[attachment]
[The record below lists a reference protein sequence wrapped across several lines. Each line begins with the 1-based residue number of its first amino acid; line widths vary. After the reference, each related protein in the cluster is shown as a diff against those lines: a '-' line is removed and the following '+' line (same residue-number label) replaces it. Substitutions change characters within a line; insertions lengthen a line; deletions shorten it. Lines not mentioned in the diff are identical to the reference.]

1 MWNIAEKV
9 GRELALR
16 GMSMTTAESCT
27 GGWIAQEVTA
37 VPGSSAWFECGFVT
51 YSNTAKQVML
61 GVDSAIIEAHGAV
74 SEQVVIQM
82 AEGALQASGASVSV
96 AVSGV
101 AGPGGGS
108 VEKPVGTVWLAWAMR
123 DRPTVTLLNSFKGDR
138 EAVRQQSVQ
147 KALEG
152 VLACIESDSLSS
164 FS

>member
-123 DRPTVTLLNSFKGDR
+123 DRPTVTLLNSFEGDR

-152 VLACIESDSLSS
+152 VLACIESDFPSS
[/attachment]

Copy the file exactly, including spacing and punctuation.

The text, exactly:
[The record below lists a reference protein sequence wrapped across several lines. Each line begins with the 1-based residue number of its first amino acid; line widths vary. After the reference, each related protein in the cluster is shown as a diff against those lines: a '-' line is removed and the following '+' line (same residue-number label) replaces it. Substitutions change characters within a line; insertions lengthen a line; deletions shorten it. Lines not mentioned in the diff are identical to the reference.]

1 MWNIAEKV
9 GRELALR
16 GMSMTTAESCT
27 GGWIAQEVTA
37 VPGSSAWFECGFVT
51 YSNTAKQVML
61 GVDSAIIEAHGAV
74 SEQVVIQM
82 AEGALQASGASVSV
96 AVSGV
101 AGPGGGS
108 VEKPVGTVWLAWAMR
123 DRPTVTLLNSFKGDR
138 EAVRQQSVQ
147 KALEG
152 VLACIESDSLSS
164 FS

>member
-123 DRPTVTLLNSFKGDR
+123 DRPTVTLLNSFEGDR

-152 VLACIESDSLSS
+152 VLACIESDFPSS